Stephan McA­teer, the mu­seum’s ex­ec­u­tive direc­tor, sees a clear con­nec­tion between the two ex­hibits:

“They show how pow­er­ful posters were in in­flu­enc­ing pub­lic opinion and in fund­ing the con­duct of the wars and the re­cov­ery from them. Pro­pa­ganda posters helped raise two-thirds of the to­tal U.S. cost of World War I. The re­lief posters of World War II raised around $321 mil­lion to aid war-rav­aged coun­tries. That would amount to about $4.4 bil­lion to­day.”

As for what vis­i­tors can take away from view­ing the re­lief posters, McA­teer sees them as “a pow­er­ful re­minder of the con­tin­u­ing need for phi­lan­thropy in our tu­mul­tuous world, and how the Great­est Gen­er­a­tion met that chal­lenge. The poster artists used his­tor­i­cal, mytho­log­i­cal and cul­tural sym­bols to con­nect with Amer­i­cans whose roots lay in other na­tions, re­flect­ing how di­verse our coun­try is — and re­mains to­day.”

From a pri­vate col­lec­tion

Grant Wood, best known for his painting Amer­i­can Gothic, cre­ated this poster art to raise money to sup­port Bri­tish ci­ti­zens dur­ing World War II. The poster is part of the tour­ing ex­hi­bi­tion “Work, Fight, Give: Amer­i­can Re­lief Posters of WWII” at the MacArthur Mu­seum of Arkansas Mil­i­tary His­tory.

From a pri­vate col­lec­tion

Amer­i­cans were en­cour­aged to sup­port re­lief ef­forts for Amer­ica’s al­lies in World War II. Speed Up Amer­ica was de­signed by artist James Montgomery Flagg.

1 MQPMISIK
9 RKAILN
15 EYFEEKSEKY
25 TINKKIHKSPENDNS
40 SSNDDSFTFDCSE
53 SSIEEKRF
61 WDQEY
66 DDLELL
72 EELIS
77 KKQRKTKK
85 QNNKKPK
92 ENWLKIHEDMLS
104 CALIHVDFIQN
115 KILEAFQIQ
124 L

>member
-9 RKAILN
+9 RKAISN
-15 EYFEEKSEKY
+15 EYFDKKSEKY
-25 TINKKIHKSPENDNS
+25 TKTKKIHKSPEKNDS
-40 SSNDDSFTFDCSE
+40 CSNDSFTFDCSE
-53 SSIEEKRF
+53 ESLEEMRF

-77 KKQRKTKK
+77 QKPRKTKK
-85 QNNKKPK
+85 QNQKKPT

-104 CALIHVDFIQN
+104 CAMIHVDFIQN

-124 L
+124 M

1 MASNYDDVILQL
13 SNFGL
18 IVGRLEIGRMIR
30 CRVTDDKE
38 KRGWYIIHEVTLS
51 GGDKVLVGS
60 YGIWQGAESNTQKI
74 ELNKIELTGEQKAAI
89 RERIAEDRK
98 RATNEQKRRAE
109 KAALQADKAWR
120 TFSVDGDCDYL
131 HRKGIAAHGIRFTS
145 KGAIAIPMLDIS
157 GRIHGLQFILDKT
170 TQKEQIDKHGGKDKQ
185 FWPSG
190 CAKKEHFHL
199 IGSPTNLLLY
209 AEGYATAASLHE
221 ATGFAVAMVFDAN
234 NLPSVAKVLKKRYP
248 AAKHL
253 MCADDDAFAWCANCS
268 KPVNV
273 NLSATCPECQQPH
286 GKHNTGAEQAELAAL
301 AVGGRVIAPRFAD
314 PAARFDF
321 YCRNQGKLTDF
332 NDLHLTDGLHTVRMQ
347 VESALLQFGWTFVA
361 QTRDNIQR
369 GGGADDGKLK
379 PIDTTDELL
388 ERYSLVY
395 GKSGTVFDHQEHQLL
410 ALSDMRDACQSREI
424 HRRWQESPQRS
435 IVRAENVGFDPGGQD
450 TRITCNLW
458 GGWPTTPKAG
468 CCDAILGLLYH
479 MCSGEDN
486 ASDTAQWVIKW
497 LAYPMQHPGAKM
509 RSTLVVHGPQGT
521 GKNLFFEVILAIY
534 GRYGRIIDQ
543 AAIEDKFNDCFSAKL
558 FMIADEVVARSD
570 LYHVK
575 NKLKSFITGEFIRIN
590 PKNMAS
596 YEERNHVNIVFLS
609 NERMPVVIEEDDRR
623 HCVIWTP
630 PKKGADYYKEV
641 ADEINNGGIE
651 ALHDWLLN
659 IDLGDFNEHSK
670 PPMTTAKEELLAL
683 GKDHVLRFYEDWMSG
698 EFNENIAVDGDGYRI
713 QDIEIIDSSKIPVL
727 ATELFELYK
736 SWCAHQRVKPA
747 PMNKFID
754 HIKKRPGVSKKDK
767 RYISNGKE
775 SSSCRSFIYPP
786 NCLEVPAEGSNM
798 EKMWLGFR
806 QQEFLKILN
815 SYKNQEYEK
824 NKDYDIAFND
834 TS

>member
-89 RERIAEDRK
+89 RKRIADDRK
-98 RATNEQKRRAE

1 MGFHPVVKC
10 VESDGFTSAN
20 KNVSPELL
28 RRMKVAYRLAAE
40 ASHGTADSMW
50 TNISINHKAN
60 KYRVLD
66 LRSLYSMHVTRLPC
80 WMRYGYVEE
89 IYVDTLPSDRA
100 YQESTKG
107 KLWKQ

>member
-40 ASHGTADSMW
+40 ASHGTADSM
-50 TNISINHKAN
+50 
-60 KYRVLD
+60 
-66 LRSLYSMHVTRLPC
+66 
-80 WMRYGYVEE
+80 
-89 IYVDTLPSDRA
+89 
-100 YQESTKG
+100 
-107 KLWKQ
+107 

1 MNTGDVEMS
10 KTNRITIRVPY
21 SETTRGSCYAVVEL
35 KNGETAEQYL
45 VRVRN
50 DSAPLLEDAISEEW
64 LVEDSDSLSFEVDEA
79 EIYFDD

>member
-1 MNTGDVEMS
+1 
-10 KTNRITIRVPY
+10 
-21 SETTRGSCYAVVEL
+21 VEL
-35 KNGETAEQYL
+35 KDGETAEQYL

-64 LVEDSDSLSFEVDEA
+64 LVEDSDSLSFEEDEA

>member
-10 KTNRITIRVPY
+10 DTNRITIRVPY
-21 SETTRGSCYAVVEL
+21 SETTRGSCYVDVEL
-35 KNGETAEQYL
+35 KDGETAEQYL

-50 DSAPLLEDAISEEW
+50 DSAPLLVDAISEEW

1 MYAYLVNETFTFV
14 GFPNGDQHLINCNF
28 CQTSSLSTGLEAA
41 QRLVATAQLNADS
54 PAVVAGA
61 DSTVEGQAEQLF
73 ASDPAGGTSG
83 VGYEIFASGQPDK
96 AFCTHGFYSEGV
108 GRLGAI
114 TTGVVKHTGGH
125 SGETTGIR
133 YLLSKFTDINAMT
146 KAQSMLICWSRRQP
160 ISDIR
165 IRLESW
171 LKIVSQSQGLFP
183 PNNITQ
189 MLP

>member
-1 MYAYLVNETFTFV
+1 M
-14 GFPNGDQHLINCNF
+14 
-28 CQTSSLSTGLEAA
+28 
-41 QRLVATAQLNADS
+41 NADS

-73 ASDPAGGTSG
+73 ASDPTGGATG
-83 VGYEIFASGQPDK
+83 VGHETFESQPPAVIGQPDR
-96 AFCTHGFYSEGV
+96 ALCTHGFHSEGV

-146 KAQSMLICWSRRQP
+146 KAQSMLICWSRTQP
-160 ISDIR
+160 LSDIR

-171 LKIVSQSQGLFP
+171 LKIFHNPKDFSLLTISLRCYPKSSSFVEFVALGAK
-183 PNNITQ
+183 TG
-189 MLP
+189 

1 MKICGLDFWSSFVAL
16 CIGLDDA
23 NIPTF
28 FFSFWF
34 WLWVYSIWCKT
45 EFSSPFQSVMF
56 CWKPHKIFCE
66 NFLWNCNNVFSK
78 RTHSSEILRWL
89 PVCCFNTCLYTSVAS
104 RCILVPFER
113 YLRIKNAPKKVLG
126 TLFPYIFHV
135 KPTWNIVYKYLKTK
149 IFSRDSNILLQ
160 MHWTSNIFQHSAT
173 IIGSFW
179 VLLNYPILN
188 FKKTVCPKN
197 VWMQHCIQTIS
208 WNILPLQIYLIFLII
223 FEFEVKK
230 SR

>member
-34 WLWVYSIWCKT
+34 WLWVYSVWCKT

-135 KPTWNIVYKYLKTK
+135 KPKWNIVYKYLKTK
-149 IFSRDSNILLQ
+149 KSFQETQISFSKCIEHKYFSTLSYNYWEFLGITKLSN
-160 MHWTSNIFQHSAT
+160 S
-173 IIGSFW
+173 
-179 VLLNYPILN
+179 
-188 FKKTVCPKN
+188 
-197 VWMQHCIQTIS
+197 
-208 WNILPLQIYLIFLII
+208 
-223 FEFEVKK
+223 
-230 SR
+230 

From a pri­vate col­lec­tion

Pol­ish War Re­lief was cham­pi­oned by the artist Wla­dys­law Theodor Benda in this poster.

From a pri­vate col­lec­tion

A soldier mourn­ing fallen com­rades is the fo­cus of this poster, part of the ex­hibit “Work, Fight, Give: Amer­i­can Re­lief Posters of WWII.”

From a pri­vate col­lec­tion

Texas na­tive Martha Sawyers is an in­flu­en­tial il­lus­tra­tor who be­came known as an artist who could han­dle the de­pic­tion of other races and cul­tures with pas­sion and sen­si­tiv­ity. Her poster for United China Re­lief is dis­played at the MacArthur Mu­seum of Arkansas Mil­i­tary His­tory.

From a pri­vate col­lec­tion

The mes­sage is clear in this poster to sup­port Al­lied war re­lief dur­ing World War II. Magic real­ism painter Bernard Per­lin is the artist.

From a pri­vate col­lec­tion

Help­ing the peo­ple of Fin­land was the fo­cus of this poster by marine artist Wor­den Wood.

From a pri­vate col­lec­tion

Walt Dis­ney Stu­dios cre­ated a poster fea­tur­ing Don­ald Duck and Mickey Mouse for United China Re­lief.